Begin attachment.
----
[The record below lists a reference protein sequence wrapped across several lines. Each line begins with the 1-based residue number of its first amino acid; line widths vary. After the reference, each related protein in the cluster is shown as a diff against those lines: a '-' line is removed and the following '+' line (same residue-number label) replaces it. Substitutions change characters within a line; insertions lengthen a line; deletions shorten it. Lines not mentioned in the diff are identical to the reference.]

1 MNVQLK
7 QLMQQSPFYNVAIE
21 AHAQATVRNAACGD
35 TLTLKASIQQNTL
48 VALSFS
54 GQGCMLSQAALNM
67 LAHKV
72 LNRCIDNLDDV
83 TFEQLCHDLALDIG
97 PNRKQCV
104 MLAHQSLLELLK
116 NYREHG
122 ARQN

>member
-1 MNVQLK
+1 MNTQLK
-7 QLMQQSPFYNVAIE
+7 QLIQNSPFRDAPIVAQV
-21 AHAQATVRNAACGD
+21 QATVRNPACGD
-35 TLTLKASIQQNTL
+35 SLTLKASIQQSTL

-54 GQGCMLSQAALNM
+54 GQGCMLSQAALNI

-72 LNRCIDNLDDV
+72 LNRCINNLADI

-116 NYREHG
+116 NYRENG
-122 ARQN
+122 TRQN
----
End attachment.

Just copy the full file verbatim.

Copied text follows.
[The record below lists a reference protein sequence wrapped across several lines. Each line begins with the 1-based residue number of its first amino acid; line widths vary. After the reference, each related protein in the cluster is shown as a diff against those lines: a '-' line is removed and the following '+' line (same residue-number label) replaces it. Substitutions change characters within a line; insertions lengthen a line; deletions shorten it. Lines not mentioned in the diff are identical to the reference.]

1 MNVQLK
7 QLMQQSPFYNVAIE
21 AHAQATVRNAACGD
35 TLTLKASIQQNTL
48 VALSFS
54 GQGCMLSQAALNM
67 LAHKV
72 LNRCIDNLDDV
83 TFEQLCHDLALDIG
97 PNRKQCV
104 MLAHQSLLELLK
116 NYREHG
122 ARQN

>member
-1 MNVQLK
+1 MNTQLK
-7 QLMQQSPFYNVAIE
+7 QLIQNSPFRDAPIVAQV
-21 AHAQATVRNAACGD
+21 QATVRNPACGD
-35 TLTLKASIQQNTL
+35 SLTLKASIQQSTL

-54 GQGCMLSQAALNM
+54 GQGCMLSQAALNI

-72 LNRCIDNLDDV
+72 LNRCINNLADI

-116 NYREHG
+116 NYRENG
-122 ARQN
+122 TRQN